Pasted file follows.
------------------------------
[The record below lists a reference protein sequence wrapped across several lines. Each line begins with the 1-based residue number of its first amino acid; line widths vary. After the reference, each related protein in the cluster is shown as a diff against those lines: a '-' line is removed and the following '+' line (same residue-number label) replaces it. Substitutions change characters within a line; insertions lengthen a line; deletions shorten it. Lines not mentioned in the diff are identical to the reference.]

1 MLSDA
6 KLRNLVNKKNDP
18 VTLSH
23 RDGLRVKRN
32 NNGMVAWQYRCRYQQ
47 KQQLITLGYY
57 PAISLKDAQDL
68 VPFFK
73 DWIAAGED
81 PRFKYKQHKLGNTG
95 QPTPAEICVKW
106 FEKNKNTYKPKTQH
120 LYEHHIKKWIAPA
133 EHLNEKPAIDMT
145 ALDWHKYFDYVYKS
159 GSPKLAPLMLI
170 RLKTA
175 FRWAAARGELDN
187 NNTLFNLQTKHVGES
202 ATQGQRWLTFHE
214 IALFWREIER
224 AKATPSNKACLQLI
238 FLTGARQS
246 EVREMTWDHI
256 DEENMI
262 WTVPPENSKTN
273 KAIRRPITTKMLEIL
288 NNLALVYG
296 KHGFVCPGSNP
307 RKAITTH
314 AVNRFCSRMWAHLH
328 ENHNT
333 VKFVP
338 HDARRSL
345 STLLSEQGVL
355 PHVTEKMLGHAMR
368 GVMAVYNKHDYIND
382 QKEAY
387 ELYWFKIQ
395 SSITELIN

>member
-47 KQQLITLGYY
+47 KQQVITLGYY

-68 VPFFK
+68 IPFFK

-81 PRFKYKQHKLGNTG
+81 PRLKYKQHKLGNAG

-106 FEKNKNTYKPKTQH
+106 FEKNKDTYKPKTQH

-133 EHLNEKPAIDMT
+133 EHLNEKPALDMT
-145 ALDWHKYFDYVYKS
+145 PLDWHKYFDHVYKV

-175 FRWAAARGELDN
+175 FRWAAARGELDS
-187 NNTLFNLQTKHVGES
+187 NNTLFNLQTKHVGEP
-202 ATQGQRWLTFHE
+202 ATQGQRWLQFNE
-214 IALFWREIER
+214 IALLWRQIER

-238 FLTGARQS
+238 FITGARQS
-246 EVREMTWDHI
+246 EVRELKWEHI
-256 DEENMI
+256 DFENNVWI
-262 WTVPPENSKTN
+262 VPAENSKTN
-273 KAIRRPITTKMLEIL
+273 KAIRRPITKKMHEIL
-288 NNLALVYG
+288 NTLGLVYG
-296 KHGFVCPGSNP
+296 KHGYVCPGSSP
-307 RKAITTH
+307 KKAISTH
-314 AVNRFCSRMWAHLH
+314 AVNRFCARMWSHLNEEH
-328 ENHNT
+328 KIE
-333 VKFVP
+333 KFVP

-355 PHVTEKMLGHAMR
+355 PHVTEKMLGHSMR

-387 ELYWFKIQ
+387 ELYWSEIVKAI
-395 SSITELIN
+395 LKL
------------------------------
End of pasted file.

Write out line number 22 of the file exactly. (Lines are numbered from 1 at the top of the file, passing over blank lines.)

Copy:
214 IALFWREIER